9. Joel Slemrod, Shlomo Yizhati, Joram Mayshar and Michael Lundholm (1994), ‘The Optimal Two-Bracket Linear Income Tax’
10. George Akerlof (1978), ‘The Economics of “Tagging” as Applied to the Optimal Income Tax, Welfare Programs, and Manpower Planning’
11. Albert L. Nichols and Richard J. Zeckhauser (1982), ‘Targeting Transfers through Restrictions on Recipients’

D Combining Commodity Taxation and Progressivity
12. Louis Kaplow (2006), ‘On the Undesirability of Commodity Taxation Even When Taxation is Not Optimal’
13. Louis Kaplow (2004), ‘On the (Ir)Relevance of Distribution and Labor Supply Distortion to Government Policy’

PART III THE CHOICE OF THE TAX BASE – THEORY
A What is Income Taxation?
14. Louis Kaplow (1994), ‘Taxation and Risk Taking: A General Equilibrium Perspective’
15. Alvin C. Warren, Jr. (1996), ‘How Much Capital Income Taxed Under an Income Tax is Exempt Under a Cash Flow Tax?’

B The Comparison Between Consumption and Income Taxation
16. William D. Andrews (1974), ‘A Consumption-Type or Cash Flow Personal Income Tax’
17. Alvin C. Warren (1980), ‘Would a Consumption Tax be Fairer Than an Income Tax?’
18. Joseph Bankman and David A. Weisbach (2006), ‘The Superiority of an Ideal Consumption Tax Over an Ideal Income Tax’

C Changing Tax Bases
19. Michael J. Graetz (1977), ‘Legal Transitions: The Case of Retroactivity in Income Tax Revision’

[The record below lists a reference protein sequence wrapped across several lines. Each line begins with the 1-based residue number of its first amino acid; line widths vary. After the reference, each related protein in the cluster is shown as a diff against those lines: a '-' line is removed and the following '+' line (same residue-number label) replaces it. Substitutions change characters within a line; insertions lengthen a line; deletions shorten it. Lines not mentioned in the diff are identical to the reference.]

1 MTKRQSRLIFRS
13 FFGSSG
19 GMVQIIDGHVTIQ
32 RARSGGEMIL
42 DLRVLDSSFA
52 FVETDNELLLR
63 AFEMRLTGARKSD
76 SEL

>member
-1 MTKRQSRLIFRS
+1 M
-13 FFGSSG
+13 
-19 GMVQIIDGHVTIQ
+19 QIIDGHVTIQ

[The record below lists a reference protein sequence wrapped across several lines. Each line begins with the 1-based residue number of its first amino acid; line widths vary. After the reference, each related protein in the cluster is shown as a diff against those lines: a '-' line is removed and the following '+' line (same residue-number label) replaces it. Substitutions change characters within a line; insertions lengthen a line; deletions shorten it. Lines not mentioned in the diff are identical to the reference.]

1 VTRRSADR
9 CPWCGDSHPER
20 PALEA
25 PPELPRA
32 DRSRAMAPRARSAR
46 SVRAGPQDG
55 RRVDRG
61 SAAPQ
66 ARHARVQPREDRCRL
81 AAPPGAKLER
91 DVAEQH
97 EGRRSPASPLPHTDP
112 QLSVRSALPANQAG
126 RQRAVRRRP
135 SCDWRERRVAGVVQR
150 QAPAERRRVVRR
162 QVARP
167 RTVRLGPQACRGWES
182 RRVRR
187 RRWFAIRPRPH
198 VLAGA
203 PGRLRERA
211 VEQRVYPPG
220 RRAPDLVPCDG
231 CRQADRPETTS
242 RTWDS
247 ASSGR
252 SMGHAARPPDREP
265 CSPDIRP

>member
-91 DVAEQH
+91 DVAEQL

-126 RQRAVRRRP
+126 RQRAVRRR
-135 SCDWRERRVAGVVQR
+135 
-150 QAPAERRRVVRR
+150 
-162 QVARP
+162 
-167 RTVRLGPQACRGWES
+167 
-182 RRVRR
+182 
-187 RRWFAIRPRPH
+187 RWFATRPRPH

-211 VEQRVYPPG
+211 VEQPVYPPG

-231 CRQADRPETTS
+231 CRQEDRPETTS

20. David F. Bradford (1996), ‘Consumption Taxes: Some Fundamental Transition Issues’
21. David F. Bradford (1998), ‘Transition to and Tax-Rate Flexibility in a Cash-Flow-Type Tax’

Name Index



Volume II

Acknowledgements

Introduction David A. Weisbach

PART I THE CHOICE OF THE TAX BASE – IMPLEMENTATION
A Implementing a Consumption Tax
1. David A. Weisbach (2000), ‘Ironing Out the Flat Tax’
2. Harry Grubert and T. Scott Newlon (1995), ‘The International Implications of Consumption Tax Proposals’

B Implementing a Tax on Capital Income
3. William D. Andrews (1983), ‘The Achilles’ Heel of the Comprehensive Income Tax’
4. Alan J. Auerbach and David F. Bradford (2004), ‘Generalized Cash-Flow Taxation’
5. Daniel I. Halperin (1985), ‘Interest in Disguise: Taxing the “Time Value of Money”’
6. Alvin C. Warren (1993), ‘Financial Contract Innovation and Income Tax Policy’
7. Noel Cunningham and Deborah Schenk (1993), ‘The Case for a Capital Gains Preference’

PART II ADMINISTRATION AND COMPLIANCE
A In General
8. Michael G. Allingham and Agnar Sandmo (1972), ‘Income Tax Evasion: A Theoretical Analysis’
9. Shlomo Yitzhaki (1974), ‘A Note on Income Tax Evasion: A Theoretical Analysis’
10. Shlomo Yitzhaki (1979), ‘A Note on Optimal Taxation and Administrative Costs’
11. Joel Slemrod and Shlomo Yitzhaki (1996), ‘The Cost of Taxation and the Marginal Efficiency Costs of Funds’
12. Joel Slemrod and Wojciech Kopczuk (2002), ‘The Optimal Elasticity of Taxable Income’

B Shelters
13. Joseph Bankman (1999), ‘The New Market in Corporate Tax Shelters’
14. David A. Weisbach (1999), ‘Formalism in the Tax Law’

PART III THE TAXABLE UNIT
15. Boris I. Bittker (1975), ‘Federal Income Taxation and the Family’
16. Edward J. McCaffrey (1993), ‘Taxation and the Family: A Fresh Look at Behavioral Gender Biases in the Code’

PART IV TAX EXPENDITURES
17. Stanley S. Surrey (1970), ‘Tax Incentives as a Device for Implementing Government Policy: A Comparison with Direct Expenditures’
18. Boris I. Bittker (1967), ‘A “Comprehensive Tax Base” as a Goal of Income Tax Reform’
19. Anne L. Alstott (1995), ‘The Earned Income Tax Credit and the Limitations of Tax-Based Welfare Reform’

Name Index